Bond: Roger Moore
Release Date: 1983
Previous Film: For Your Eyes Only
Next Film: A View to a Kill
Original Story: “Octopussy”
Publication Date: Serialized in the Daily Express in 1965; released in Octopussy and The Living Daylights collection in 1966. Both dates are after Ian Fleming’s death.
Previous Story: The Man With the Golden Gun
Next Story: none; Colonel Sun by Kingsley Amis under the penname Robert Markham in 1968.
Villain: Kamal Kham (Louis Jourdan); General Orlov (Steven Berkoff)
Heavy: Gobinda (Kevir Bedi), Mischka and Grishka (David & Anthony Meyer)
Bond Girls: Octopussy (Maud Adams), Magda (Kristina Wayborn), Bianca (Tina Hudson), Octopussy`s girls
Other Notable Characters: Q (Desmond Llewelyn), Moneypenny (Lois Maxwell), M (Robert Brown), Minister of Defense (Geoffrey Keen), Gen. Gogol (Walter Gotell), Vijay (Vijay Amritraj), Penelope Smallbone (Michaela Clavell)
Gadgets: Q-Branch modified three-wheeled taxi with turbo; acid fountain pen with radio receiver (used by Bond); liquid crystal TV watch (used by Bond); alligator sub (used by Bond); yo-yo buzzsaw (used by unnamed hitman)
Opening Credits: “All Time High“, written by Tim Rice and John Barry, performed by Rita Coolidge.
Closing Credits: “All Time High”, reprised
Plot of Original: 007 tracks down a retired Royal Marine Major who had killed a German officer during the post-war investigations in order to get two bars of Nazi gold.
Plot of Film: After 009 dies at the British Embassy in West Germany after escaping a circus in East Berlin with a forged Fabergé egg, 007 is called in to trace the real Fabergé Egg from Sotheby’s where it is up for auction to the seller, a rogue Russian general who is using the smuggling of Russian artwork to fund his plot and to set up an atomic blast on a US Army base in Feldstat, West Germany, to frame the American government. To stop the plot, Bond infiltrates Octopussy’s Circus and finds not only the rogue general and his bankroller, but also 009’s murderers.
It may be easier to state what remained the same. Both the short story and the movie have an octopus. The short story focuses on Major Smythe, who was in the Miscellaneous Objectives Bureau during and after World War II. Bond is the catalyst for the story, but doesn’t play much of a role. Smythe confesses to killing a German officer after the war in order to steal Nazi gold, then while waiting for Scotland Yard to arrive, goes hunting the scorpion fish and gets poisoned by his prey in a Pyrrhic victory over it.
The original short story becomes Octopussy’s backstory, though updated because of the era. Major Smythe served in the Korean War, and is Octopussy’s father. She is well aware of who Bond is, thanks to the events in the short story.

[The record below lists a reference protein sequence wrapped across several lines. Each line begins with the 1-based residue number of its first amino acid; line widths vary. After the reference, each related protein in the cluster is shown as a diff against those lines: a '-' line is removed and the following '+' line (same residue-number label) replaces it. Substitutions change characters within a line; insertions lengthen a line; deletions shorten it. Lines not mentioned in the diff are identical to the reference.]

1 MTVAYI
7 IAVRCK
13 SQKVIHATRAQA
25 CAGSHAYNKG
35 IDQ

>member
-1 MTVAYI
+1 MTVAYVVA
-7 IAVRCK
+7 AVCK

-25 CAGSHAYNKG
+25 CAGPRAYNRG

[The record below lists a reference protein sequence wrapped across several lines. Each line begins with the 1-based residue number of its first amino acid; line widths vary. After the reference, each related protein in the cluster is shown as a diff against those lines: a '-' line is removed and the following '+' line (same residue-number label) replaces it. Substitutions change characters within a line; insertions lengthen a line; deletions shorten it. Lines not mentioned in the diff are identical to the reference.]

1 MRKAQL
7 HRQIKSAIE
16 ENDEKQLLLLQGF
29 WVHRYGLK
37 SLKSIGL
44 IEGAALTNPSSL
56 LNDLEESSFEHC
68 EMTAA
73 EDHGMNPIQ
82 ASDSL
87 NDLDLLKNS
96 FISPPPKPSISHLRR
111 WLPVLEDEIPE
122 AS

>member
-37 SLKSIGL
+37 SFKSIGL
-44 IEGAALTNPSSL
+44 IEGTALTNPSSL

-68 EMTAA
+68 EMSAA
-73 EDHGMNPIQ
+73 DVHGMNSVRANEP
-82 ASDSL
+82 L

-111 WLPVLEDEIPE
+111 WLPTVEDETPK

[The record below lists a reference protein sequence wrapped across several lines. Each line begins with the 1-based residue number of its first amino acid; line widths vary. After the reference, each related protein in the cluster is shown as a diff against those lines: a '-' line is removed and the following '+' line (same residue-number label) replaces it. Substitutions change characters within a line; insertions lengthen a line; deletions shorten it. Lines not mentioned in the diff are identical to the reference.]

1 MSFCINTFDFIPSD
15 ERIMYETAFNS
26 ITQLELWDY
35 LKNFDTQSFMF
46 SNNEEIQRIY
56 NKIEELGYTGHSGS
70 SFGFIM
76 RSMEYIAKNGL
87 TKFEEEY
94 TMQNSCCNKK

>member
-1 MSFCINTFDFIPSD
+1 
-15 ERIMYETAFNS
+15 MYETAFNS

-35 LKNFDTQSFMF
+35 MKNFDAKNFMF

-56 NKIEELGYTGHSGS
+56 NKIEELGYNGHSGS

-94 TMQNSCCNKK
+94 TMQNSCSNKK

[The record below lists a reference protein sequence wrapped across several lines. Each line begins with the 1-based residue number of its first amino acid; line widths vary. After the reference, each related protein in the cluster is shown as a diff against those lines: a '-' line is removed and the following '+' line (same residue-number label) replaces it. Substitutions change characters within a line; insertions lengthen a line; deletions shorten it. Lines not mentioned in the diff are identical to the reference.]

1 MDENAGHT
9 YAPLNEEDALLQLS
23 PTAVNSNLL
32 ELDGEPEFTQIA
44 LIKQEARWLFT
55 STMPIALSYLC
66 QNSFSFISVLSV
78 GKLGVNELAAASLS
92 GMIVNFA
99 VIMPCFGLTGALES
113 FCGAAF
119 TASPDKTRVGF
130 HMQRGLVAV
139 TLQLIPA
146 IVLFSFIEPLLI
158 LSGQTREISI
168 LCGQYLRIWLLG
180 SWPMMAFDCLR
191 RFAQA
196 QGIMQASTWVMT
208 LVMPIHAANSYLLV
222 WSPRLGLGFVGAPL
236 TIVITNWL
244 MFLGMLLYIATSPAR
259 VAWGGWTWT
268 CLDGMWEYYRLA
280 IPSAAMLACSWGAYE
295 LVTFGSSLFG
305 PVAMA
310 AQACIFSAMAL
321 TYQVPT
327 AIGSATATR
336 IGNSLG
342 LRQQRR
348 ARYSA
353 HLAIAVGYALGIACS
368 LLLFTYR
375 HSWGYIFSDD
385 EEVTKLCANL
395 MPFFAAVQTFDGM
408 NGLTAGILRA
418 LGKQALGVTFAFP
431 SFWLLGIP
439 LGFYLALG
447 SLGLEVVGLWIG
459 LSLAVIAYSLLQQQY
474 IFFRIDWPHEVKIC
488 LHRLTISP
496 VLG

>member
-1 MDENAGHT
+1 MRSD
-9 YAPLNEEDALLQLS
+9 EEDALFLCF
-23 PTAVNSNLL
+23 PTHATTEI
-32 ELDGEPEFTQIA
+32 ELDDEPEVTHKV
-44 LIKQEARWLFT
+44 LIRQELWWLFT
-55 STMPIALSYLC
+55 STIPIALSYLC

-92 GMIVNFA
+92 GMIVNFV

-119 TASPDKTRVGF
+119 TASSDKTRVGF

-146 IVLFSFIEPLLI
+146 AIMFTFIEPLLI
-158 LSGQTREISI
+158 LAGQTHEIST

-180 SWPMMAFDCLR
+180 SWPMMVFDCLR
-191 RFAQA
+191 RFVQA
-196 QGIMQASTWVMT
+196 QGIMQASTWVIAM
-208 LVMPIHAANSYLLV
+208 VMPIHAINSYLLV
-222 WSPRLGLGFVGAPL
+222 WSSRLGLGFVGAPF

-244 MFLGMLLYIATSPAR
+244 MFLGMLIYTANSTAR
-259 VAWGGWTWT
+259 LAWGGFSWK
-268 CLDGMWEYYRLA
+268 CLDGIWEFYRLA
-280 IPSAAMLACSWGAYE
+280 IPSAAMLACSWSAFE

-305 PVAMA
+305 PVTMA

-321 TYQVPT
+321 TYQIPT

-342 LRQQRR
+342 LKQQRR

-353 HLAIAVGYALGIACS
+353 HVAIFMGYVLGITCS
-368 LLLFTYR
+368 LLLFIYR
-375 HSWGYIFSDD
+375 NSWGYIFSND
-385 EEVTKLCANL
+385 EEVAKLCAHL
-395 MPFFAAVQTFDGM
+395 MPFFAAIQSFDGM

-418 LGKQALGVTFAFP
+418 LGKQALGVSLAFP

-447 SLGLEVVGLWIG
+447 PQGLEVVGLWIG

Octopussy pulls from one other of Ian Fleming’s short stories, “The Property of a Lady”. The auction scene at Sotheby’s plays out in a similar manner, with Bond upping the bid to flush out the seller. However, neither “The Property of a Lady” nor “Octopussy” can fill a 131 minute film. Current events in 1983 had the Cold War easing back ever so slowly. The Iron Curtain started to look rusty, and the economic standing of the Soviet Union was starting to creak. The plot involving a rogue general was within the realm of possibility, as was the potential Soviet invasion of Europe. The production pulled in elements from both short stories as a base for the movie, which went in its own direction.
The problem the film has is that all the easier stories to adapt have been done. For Your Eyes Only ran into the same issue, having used other short stories in its collection for plot elements. With Octopussy and The Living Daylights, the short stories were more character pieces or investigative, with little action. At the time, 007 movies were blockbuster spectaculars, with set action pieces in exotic locales. A quieter pace would have fit the original story, but audiences have a different image in mind for the franchise.
Octopussy also had one problem that no other EON 007 production had, a competing Bond movie. Sean Connery was in Never Say Never Again, the Thunderball remake. Octopussy was competing with the original 007. Helping was the return of John Barry to score the movie, bringing the original musical themes woven into the soundtrack.
After For Your Eyes Only, Roger Moore felt he was getting too old to play 007. The search for the new Bond was continuing when Octopussy was made. Moore’s contract to play the role was over, but he was convinced to be Bond on a film by film basis. He’d play 007 one more time in A View to a Kill, making him the actor the role the most EON films with seven.
Casting notes – Robert Brown makes his first appearance as M in the film. Vijay Amritraj, a successful former tennis player, makes his film debut. Maud Adams makes her third appearance in the franchise; her first was in The Man With the Golden Gun as a supporting character, her second was uncredited in For Your Eyes Only.